A Conversation With Nobel Prize Winning Economist Paul Krugman (Part 1)
I wasn't quite sure what to expect when I arrived in Princeton, New Jersey to interview Paul Krugman. I had been reading him for years in the Times and he was one of the reasons I had studied economics yet a sense of relief washed over me when I met a slightly harried Krugman in the faceless conference room reserved for our encounter. The bearded genius with the earnest eyes greeted me warmly and told me he only had a few minutes to spare; his wife had just called and he wanted to get home to his family before heading to Stockholm to pick up the coveted 2008 Nobel Prize in Economics. Krugman won for his analysis of trade patterns and location of economic activity. When I told him I'd share our interview with you on this blog, he graciously extended our allotted time together to answer more questions. The result is a multi-part Q and A. In part 1, Krugman and I discuss topics ranging from the impact of the democratization of American politics on the connected masses to the role of social capital on the economic recovery. The full transcript of my Krugman interview is posted at juliettepowell.com
Given the current economic climate, what do you feel the role of building social and cultural capital plays in our recovery?
PK: We've gone thru an era of emphasis on individual initiative and individual rights. The "greed is good' era, and now we've learned the hard way that that can go very wrong. 70 years ago Franklin D Roosevelt said: 'We've always known that heedless self-interest was bad morals.' Now we know that it's bad economics.
We are now at a time when some of those virtues of cooperation, which is what social capital is about, have been rediscovered and with luck, this can be turned into something of lasting benefit, not just getting out of the recession.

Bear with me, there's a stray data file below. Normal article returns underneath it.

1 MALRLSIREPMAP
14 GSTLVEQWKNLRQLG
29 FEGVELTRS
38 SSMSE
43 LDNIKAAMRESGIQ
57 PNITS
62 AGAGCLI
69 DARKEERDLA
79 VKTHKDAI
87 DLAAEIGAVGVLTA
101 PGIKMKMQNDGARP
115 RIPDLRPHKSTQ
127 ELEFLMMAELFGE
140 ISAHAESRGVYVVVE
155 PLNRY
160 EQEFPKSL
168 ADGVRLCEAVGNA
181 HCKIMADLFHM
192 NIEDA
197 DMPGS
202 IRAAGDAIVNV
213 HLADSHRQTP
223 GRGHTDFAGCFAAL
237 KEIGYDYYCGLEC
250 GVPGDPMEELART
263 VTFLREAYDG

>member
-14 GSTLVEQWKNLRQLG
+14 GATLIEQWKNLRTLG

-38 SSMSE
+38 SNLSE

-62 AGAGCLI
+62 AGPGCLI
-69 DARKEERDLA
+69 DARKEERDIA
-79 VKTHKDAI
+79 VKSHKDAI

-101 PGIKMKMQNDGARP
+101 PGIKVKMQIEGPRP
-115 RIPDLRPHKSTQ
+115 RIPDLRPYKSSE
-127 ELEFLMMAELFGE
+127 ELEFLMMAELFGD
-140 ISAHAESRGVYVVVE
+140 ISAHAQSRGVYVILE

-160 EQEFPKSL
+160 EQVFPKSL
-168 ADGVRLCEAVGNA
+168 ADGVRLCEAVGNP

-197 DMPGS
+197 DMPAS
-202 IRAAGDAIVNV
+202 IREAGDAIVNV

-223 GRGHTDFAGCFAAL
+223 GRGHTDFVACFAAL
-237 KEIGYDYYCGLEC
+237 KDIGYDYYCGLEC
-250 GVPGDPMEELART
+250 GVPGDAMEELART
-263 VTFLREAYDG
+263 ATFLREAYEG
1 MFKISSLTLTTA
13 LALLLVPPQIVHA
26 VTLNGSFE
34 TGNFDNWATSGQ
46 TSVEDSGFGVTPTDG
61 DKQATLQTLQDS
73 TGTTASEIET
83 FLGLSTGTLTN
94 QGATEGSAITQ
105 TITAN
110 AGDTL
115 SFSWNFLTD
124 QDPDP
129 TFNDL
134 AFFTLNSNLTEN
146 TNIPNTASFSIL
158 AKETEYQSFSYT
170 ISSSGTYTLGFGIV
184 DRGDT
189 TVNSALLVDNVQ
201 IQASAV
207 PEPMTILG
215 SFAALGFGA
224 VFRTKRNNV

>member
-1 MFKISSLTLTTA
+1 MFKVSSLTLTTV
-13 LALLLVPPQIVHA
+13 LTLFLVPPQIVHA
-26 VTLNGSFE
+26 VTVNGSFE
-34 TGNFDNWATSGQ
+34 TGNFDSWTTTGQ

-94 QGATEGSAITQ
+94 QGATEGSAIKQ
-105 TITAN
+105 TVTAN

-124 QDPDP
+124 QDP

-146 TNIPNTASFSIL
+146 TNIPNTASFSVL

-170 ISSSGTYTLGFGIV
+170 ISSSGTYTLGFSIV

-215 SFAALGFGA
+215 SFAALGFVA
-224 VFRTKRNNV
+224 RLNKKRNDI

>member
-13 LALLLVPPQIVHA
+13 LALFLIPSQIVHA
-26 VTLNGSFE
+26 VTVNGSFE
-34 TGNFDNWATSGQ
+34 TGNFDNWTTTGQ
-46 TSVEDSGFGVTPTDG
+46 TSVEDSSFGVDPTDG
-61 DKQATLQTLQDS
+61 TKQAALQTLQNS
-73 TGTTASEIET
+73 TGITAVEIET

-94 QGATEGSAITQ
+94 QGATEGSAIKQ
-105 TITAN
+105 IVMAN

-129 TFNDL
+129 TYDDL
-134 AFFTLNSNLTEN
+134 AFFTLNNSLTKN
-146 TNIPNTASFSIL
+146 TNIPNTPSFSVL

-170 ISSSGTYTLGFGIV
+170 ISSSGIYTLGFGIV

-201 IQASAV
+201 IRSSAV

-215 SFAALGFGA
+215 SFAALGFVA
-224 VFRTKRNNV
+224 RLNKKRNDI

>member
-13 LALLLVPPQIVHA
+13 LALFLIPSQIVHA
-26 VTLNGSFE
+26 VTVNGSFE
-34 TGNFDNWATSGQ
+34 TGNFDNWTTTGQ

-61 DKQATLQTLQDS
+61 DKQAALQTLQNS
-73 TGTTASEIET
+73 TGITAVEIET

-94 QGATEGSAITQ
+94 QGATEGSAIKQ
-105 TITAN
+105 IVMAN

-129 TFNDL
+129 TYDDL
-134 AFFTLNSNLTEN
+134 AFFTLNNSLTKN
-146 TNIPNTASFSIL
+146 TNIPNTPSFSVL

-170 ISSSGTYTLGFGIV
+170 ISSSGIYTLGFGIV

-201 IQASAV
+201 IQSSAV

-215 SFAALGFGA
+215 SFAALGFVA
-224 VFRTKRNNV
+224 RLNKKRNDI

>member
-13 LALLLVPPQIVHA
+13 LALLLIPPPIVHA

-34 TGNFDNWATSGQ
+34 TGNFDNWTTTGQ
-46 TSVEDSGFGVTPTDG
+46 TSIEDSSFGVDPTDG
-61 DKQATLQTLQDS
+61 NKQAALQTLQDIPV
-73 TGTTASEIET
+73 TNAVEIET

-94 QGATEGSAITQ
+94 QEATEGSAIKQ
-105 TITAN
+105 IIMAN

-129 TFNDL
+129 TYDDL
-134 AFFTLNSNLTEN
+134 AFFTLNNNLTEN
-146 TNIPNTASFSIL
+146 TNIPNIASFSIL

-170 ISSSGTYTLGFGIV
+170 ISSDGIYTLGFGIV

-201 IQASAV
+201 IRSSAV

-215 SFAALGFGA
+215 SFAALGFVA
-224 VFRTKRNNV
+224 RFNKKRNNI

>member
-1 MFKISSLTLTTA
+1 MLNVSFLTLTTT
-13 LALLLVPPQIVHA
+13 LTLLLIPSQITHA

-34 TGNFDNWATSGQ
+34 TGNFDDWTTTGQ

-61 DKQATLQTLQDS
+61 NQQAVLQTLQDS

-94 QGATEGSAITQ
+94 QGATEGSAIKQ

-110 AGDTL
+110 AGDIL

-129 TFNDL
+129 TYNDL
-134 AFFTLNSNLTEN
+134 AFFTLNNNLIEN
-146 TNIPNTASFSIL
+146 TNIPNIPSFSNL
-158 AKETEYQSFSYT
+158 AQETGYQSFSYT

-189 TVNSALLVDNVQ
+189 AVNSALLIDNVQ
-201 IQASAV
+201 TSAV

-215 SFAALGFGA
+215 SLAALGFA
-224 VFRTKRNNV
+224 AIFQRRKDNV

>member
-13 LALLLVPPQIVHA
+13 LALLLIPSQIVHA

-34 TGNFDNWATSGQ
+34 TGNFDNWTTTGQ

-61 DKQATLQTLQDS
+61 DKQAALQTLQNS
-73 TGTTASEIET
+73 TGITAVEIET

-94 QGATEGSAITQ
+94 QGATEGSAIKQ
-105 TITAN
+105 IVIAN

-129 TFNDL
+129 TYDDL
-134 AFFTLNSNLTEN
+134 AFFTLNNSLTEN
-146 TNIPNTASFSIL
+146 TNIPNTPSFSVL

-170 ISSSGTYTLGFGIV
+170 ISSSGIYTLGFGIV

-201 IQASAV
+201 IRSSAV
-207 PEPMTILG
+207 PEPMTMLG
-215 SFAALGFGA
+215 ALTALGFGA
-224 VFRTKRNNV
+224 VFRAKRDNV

For anybody who has followed Obama's election and looked at the impact of his team's online campaign, it is clear that many first time voters and people that wouldn't have considered themselves politically inclined were empowered to self-organize and use social networking tools to help rock the vote. In your opinion, what kind of impact will people's use of social media tools really have on the Obama administration's decisions moving forward?
PK: We can't be too romantic about this. Legislation still has to be drafted by teams of people putting every semi-column in the right place. Economic crisis management will still be done by people sitting in government offices. Conversely, there is a democratization of the ability to express opinion and to make analysis. Here's an example that most people wouldn't be aware of:
We had a proposal for a financial bailout presented by Henry Paulson, the current Treasury Secretary. This was the voice of authority and most of the traditional media were highly respectful of it -- not me -- but most everyone else was. Yet very quickly, an enormous online discussion broke out and grew into a sense of outrage around the proposal. So the quality of the economics blogging around the economic bailout was incredible. You had a lot of smart people who knew a lot about economics but in the past wouldn't have had any ability to get their views out quickly. They were not in official positions. The number of trained economists who also have newspaper columns is - one - me. These other people did not, but their discussion. I think it helped move the policy.
Within 3 weeks the treasury had effectively completely abandoned the original approach (to the economic bailout) because everyone who wasn't in a position of power said: this doesn't make sense!
We can see a lot of things like that happening in the future. Still, don't underestimate the influence of people who can treat a congressman to luxurious dinners. Being online unfortunately is never going to do away with that entirely but there is a real democratization of access.
If you were one of the people who participated in discussion boards about the economic bailout, healthcare or the Obama election, we want to hear your story and who helped you understand the issues better.
Join in for Part 2 of my interview with Paul Krugman, where we discuss the impact of social media and social networking tools on everything from business to globalization to national security. Check out the full transcript of my Krugman interview, now posted at 33millionpeople.com
Juliette Powell is a social media expert and the author of 33 Million People In The Room (Financial Times Press, ISBN 13: 9780137154357, $24.99, January 2009) Available in stores as of Jan. 2009. Pre-order today on Amazon.com.